Through the smaller services of Holy Week we come to Maundy or Holy Thursday.  Many find the individual absolution to be one of the most deeply moving aspects of the whole service.  Others find the ending the clincher -- seeing the chancel emptied of all its appointments is like watching our Lord's things being taken  from Him.  And then it ends in quietness and solitude.  From there to the noonday office in which we read the Passion, interspersed with hymn stanzas, and end with the bidding prayer.  In the evening we have used several different formats.  This year we shape the service around the text of the Litany (our prayer for Lent at the behest of Pres. Harrison).  Again, the focus is on the Passion (according to St. John) and it ends with the adoration of the cross and the Our Father.  The empty chancel and the starkness of the setting emphasize the Passion story.  Quiet and solemnity affords us no distraction from the words of the Gospel.

The Vigil will see two baptisms and perhaps the smallest of the crowds for the Holy Week and Easter services.  The smaller attendance seems to better fit the character of the Vigil and allows us a more casual atmosphere (with respect to coming and going and nearness to the action of it all).  The people there then decorate the chancel for Easter and restore the Alleluia to the song of praise for the first time since the Transfiguration.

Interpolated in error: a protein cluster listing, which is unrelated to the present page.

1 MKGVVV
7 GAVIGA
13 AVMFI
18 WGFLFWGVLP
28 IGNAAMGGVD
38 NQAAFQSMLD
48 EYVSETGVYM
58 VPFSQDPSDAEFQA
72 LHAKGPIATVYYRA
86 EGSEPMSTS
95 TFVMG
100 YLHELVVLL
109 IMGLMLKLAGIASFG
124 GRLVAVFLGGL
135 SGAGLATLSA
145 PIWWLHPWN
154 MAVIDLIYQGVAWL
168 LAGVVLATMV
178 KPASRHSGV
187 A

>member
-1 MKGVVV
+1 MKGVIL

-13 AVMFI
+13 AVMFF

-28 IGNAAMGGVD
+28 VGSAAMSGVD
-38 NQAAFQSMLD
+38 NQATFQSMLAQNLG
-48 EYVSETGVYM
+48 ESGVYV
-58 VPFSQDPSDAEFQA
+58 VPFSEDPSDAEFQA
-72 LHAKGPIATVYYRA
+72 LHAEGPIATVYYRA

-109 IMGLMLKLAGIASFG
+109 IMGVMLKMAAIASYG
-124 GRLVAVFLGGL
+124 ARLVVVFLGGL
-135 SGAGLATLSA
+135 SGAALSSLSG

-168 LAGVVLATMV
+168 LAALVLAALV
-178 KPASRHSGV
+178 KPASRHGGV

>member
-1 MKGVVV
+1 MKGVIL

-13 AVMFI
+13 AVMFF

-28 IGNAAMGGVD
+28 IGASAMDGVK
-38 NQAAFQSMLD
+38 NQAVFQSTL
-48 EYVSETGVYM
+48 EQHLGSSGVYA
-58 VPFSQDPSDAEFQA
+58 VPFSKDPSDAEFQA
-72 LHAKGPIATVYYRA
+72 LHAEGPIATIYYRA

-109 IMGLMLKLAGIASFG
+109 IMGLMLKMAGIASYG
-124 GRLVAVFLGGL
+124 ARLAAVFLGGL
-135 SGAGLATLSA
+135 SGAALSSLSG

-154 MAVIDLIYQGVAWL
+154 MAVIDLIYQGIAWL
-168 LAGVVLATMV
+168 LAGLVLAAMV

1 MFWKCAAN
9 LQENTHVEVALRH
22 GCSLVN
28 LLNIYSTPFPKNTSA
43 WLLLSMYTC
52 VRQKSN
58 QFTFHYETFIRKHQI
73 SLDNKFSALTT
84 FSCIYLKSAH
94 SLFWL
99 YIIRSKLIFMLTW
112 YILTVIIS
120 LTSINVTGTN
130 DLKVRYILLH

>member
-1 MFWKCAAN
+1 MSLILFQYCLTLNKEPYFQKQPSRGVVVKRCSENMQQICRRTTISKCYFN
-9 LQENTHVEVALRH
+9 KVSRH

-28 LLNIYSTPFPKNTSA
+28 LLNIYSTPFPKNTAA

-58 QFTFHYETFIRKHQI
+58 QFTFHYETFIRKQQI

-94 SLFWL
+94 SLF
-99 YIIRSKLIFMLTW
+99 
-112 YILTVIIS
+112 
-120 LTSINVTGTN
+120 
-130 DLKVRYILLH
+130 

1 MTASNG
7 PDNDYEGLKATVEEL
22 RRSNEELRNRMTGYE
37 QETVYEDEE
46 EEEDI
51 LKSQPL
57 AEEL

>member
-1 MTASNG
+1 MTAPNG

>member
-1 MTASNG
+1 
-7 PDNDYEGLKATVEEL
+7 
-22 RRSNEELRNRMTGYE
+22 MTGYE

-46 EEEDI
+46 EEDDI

Three Easter liturgies -- all Divine Service -- but somewhat different in character.  The first is more simple without either choir or brass.  It begins with a nod to the Easter vigil of the evening before as the Light of Christ is carried again into the darkened Sanctuary.  Then the larger (9 am) Divine Service with full choir, brass, and sung liturgy.  It is usually packed.  The final Divine Service (10:45) brings the Resurrection schedule to its end.  Then Easter Monday and a much smaller crowd extend the dawn of the eighth day and its new week of life, hope, and resurrection.  From there we transition to a season and not a week or specific days...

The point is that the whole thing makes most sense when you are part of it all -- from Palms to the Empty Tomb.  So if you have not followed the entire path before, why not put it in your schedule THIS year!

5 comments:

Rev. Allen Bergstrazer said...

Yes, spot on as usual. For some reason the hight of my Holy Week preparation anxiety is always Good Friday. I've only been having Easter Vigil for about 4-5 years now and though it is a low attendance service it is the one I look forward to the most, because there are no overheated expectations as to what it 'supposed' to be. I especially like the way the Old Testament readings take the worshipper on a journey from creation all the way to the firey furnace of King Nebuchadnezzar.
Peace to you dear Brother, and a blessed Holy Week.

Anonymous said...

Attendance at Holy Week services is
in direct correlation to spiritual
maturity of each Christian in your
parish.